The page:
Maluso flew out to Chicago earlier this year to see a Trinity performance at Navy Pier. A series of meetings led to a verbal agreement in June that would make IMG the dance company's exclusive representative for at least the next two years. Maluso maintains he has no intention of trying to turn Trinity into another Riverdance: "Before Riverdance there was the Trinity company, and after Riverdance there will still be Trinity." Yet Maluso is moving quickly to upgrade the company's image. He hired designer Stan Presner to light the Joyce program; Presner, formerly of Chicago, was responsible for lighting all the Lincoln Center Festival productions this summer. Trinity also has a new relationship with Sony Entertainment; the troupe will appear on the cover of a new CD by Bill Whelan, who composed the music for Riverdance. Segal booked most of Trinity's 1997-'98 tour season, but after that Maluso wants to send the company overseas to se-lect festivals in Edinburgh and Lyon; he's also planning engagements in the Far East, where IMG has a major presence. "Trinity is a serious company that can fill a niche for presenters in a dance series or as a special presentation," he says.

Howard seems relatively unfazed by the new challenges awaiting his company, perhaps because he's worked so hard for so long at making Trinity a respected troupe. He discovered step dancing at age nine when he enrolled in the south side's Dennehy School of Irish Dance, which also produced step dance superstar Michael Flatley. Realizing that he would never be a great step dancer, Howard opted at the age of 17 to open the Trinity Academy of Irish Dance on the city's northwest side in 1979. There he began to train young boys and girls in the art of step dancing at a time when it was primarily a competitive dance form. While Flatley worked as a plumber and struggled to establish himself, Howard diligently pursued his dream of training and choreographing a team of step dancers to represent the U.S. at the World Irish Step Dancing Championship. In 1985 and '86 he took a company to the championships and finished second, then in 1987 his team walked away with the gold to the amazement of many Irish. Howard remembers the moment vividly. "I felt like all the fluid had drained out of my body when we bested the Irish at their own game."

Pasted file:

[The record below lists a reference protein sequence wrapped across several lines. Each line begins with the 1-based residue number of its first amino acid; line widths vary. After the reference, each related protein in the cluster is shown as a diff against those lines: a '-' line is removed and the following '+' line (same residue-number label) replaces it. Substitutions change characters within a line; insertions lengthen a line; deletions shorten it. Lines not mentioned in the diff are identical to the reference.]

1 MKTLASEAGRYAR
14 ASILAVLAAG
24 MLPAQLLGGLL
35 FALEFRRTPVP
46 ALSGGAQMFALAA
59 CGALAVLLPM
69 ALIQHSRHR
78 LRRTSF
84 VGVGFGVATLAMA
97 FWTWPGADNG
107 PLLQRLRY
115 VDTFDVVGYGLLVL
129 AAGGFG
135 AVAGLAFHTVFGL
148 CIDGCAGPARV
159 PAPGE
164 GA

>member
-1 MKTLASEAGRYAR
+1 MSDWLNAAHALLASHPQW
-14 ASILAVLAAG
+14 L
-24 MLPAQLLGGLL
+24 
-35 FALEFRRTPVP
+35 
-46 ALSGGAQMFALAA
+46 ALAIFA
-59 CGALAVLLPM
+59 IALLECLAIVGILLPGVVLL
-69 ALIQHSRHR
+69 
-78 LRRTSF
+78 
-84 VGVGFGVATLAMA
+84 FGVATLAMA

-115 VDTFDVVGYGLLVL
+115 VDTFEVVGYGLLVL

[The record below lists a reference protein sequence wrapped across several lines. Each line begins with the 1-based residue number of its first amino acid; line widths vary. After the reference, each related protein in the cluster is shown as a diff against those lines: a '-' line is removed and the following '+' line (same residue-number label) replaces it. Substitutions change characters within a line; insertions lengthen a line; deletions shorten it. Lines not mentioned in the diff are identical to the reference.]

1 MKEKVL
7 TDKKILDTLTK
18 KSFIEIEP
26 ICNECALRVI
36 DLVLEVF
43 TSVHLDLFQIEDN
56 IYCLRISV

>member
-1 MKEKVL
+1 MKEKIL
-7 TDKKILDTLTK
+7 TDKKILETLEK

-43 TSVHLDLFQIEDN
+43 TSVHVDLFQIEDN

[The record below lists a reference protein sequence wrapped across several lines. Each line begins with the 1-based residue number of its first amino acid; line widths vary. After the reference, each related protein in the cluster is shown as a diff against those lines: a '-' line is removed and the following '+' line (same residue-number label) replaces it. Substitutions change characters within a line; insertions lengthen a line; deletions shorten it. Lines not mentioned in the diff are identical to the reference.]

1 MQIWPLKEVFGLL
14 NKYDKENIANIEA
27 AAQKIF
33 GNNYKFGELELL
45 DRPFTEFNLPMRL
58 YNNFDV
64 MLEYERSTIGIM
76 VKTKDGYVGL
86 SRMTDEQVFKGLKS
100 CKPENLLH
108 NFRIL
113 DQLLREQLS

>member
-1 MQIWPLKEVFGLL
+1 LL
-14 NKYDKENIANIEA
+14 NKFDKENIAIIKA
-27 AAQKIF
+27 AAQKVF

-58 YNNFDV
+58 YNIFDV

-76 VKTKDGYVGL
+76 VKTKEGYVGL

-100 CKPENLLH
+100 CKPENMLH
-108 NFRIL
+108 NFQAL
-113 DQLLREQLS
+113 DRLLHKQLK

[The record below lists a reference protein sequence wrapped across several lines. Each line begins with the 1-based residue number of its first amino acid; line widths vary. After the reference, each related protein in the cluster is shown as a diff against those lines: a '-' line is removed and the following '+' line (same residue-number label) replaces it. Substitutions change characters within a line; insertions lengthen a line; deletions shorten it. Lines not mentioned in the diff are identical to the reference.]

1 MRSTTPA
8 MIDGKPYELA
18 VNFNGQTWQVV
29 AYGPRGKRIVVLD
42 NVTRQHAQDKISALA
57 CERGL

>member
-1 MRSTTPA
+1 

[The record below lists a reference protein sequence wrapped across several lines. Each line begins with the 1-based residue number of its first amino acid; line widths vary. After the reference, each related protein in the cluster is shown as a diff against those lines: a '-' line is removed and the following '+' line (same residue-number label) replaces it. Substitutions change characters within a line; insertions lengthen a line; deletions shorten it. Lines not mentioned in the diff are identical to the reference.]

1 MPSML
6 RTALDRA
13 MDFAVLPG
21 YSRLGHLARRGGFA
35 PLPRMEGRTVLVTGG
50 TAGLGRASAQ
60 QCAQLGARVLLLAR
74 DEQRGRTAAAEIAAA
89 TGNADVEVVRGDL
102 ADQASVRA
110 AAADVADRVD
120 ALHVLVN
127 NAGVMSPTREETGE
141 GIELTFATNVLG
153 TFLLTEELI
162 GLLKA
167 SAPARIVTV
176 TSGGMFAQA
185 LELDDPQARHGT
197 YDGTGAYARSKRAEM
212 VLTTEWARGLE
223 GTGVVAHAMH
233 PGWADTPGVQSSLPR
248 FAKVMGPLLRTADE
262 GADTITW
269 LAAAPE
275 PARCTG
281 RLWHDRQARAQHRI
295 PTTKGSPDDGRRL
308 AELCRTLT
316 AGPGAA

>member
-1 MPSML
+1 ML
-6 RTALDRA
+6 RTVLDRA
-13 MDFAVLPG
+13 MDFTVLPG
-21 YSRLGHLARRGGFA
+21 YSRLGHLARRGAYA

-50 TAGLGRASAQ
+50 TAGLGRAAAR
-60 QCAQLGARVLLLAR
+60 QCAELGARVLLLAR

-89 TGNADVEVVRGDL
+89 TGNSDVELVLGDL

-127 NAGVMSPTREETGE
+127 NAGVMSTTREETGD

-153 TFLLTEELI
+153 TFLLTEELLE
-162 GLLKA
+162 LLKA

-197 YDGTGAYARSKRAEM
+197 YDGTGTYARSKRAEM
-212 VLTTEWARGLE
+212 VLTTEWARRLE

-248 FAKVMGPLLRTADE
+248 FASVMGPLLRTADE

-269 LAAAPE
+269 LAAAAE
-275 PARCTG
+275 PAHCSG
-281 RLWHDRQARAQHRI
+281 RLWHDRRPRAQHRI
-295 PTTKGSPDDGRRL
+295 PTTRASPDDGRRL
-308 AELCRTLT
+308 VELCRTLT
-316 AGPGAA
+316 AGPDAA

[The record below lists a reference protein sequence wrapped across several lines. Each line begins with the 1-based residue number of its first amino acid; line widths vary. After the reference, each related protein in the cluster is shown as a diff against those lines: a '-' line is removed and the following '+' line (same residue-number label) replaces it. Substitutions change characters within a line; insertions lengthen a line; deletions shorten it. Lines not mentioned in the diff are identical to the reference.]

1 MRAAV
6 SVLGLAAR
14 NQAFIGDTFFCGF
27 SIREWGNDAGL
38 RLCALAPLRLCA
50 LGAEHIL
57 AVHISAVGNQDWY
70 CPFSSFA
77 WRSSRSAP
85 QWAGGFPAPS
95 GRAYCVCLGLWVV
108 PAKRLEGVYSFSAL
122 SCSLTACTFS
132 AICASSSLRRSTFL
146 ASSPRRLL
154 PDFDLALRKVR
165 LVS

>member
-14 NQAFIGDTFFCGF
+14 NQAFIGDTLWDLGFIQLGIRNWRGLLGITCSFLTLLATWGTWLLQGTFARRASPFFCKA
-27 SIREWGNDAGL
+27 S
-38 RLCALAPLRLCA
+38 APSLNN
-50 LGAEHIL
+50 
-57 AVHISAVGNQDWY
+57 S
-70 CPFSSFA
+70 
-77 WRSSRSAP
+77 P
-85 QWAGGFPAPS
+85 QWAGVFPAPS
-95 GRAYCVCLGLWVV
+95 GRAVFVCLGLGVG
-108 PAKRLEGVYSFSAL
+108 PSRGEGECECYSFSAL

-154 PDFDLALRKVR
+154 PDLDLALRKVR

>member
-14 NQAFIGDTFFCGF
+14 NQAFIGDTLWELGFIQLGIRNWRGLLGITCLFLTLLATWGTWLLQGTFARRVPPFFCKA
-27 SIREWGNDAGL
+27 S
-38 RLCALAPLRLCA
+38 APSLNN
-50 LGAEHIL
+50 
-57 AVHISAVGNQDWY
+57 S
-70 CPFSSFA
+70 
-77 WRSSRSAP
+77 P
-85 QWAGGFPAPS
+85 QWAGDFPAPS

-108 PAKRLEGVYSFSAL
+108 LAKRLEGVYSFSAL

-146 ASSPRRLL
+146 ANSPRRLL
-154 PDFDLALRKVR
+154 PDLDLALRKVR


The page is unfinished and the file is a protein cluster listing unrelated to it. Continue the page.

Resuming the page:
Buoyed by the gold medal win, Howard decided to form a dance company that could introduce American audiences to step dancing outside the competitive arena. In 1990 he established the Trinity company and started to build an eclectic repertoire, drawing inspiration from a variety of dance and musical groups that included Hubbard Street Dance Chicago, Ballet Folklorico de Mexico, the Japanese drum group Kodo, and Xsight! Performance Group. "I found myself doing some really weird stuff," he says. While the Trinity company was exploring the cutting edge of step dancing, Riverdance was bursting on the scene in Ireland. When he first saw a tape of the production, Howard was flabbergasted. "Much of what I saw was stuff my dancers were doing years ago."

Indeed, when Michael Flatley left Riverdance to create Lord of the Dance, Riverdance producers asked Howard to oversee the show and open a new production in Las Vegas, but he declined, preferring to pursue his own artistic vision. "My company might have crumbled without me, and I couldn't leave my school either." Howard says the Riverdance organization also has approached members of his company, but so far none has bolted. "I keep telling them that they shouldn't feel any obligations to me or this company, that the pay is good, and that they could see the world." Now Trinity members will see the world by writing their own ticket. And Howard plans to stick to his mission. "We want to keep pushing the boundaries of this art form."

Art accompanying story in printed newspaper (not available in this archive): Mark Howard photo by Jim Alexander Newberry; Trinity Irish dancers photo/ uncredited.